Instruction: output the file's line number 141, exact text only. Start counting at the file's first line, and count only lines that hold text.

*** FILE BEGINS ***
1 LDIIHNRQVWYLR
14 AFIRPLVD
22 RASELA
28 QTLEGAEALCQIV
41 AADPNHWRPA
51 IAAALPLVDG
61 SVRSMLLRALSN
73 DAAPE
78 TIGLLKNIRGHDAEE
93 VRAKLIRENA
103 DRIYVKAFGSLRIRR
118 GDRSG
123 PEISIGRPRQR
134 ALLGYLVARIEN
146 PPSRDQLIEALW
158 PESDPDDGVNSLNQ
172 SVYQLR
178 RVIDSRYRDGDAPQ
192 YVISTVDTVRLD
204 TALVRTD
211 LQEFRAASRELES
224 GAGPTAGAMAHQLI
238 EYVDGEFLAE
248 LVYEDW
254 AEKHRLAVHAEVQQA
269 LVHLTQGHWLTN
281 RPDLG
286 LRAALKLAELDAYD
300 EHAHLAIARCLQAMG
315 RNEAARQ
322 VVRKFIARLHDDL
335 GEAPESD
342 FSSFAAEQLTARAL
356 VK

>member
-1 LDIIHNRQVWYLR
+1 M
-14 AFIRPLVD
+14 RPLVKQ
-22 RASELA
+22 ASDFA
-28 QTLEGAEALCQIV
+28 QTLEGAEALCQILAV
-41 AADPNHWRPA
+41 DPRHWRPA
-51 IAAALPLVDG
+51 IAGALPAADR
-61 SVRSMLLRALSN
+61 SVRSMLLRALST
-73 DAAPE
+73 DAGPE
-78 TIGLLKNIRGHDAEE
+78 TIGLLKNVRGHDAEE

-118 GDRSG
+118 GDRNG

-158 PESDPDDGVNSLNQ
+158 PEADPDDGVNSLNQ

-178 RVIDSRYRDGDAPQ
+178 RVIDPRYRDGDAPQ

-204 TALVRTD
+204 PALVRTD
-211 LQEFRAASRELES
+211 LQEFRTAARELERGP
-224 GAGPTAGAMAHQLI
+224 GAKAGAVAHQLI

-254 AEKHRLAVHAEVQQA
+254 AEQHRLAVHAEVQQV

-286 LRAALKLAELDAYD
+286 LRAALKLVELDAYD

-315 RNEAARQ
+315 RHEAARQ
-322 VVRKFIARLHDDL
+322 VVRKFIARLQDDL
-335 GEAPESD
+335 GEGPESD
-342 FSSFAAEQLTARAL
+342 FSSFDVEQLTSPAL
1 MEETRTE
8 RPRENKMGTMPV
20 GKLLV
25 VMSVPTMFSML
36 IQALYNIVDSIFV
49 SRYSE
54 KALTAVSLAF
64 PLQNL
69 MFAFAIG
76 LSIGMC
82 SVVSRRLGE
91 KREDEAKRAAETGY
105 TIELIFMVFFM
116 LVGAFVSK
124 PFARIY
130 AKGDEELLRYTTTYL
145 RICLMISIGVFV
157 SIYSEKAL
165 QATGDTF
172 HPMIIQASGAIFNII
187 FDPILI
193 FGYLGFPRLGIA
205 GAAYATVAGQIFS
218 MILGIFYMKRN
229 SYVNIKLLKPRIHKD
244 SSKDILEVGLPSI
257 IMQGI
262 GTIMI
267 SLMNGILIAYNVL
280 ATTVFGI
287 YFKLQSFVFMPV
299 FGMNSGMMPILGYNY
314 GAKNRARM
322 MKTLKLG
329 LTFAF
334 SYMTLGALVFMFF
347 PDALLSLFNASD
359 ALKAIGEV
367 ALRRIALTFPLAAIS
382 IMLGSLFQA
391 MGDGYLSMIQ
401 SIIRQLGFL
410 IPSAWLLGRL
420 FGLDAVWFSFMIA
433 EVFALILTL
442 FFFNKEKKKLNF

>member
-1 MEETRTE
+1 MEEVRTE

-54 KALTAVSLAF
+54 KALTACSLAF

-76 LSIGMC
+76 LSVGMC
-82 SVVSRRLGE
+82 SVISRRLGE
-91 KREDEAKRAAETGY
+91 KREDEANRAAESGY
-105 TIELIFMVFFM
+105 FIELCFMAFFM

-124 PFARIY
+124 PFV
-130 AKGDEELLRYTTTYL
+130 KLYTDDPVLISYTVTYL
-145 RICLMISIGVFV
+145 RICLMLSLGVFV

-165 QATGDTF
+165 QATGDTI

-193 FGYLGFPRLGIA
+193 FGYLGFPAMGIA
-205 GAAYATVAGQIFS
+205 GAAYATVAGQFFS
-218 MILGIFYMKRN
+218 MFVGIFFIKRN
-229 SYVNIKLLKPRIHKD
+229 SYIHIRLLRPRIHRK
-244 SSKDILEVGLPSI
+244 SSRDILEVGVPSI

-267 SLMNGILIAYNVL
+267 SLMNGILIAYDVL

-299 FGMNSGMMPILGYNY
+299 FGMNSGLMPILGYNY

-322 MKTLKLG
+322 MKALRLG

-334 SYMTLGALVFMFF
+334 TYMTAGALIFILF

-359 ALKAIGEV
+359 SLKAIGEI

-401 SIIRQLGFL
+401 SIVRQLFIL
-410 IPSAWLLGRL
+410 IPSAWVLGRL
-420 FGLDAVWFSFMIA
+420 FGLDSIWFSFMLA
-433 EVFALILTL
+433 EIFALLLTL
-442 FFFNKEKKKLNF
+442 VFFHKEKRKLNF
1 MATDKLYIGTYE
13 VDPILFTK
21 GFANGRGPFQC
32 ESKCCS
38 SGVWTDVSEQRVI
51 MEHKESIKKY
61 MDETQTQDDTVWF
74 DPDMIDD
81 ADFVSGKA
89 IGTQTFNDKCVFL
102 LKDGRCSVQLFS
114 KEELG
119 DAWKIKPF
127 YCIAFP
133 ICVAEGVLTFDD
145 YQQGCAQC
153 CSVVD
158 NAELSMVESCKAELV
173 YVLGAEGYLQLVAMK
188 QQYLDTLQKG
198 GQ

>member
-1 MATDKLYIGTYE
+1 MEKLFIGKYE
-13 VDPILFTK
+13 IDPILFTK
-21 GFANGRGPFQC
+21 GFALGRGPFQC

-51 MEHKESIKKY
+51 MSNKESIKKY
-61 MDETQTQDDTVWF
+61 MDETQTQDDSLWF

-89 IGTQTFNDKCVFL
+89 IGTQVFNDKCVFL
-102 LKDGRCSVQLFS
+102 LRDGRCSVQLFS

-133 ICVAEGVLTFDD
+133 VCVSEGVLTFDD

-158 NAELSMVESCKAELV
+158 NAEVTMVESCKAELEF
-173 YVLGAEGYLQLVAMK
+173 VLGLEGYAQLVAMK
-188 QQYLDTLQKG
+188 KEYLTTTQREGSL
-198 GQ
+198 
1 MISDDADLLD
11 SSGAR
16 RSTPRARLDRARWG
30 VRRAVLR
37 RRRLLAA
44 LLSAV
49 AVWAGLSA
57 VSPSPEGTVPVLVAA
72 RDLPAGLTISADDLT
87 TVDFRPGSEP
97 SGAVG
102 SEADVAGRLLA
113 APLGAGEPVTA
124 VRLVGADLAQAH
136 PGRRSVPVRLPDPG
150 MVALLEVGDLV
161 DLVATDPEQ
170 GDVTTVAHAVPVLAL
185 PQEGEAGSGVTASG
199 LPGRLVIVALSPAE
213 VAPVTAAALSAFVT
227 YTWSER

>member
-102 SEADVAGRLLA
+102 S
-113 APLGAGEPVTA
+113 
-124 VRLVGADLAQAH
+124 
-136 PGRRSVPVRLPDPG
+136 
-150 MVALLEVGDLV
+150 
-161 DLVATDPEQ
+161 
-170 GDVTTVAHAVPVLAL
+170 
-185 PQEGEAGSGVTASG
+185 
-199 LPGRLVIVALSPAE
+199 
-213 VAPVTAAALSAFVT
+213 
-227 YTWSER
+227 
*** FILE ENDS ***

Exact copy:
-145 RICLMISIGVFV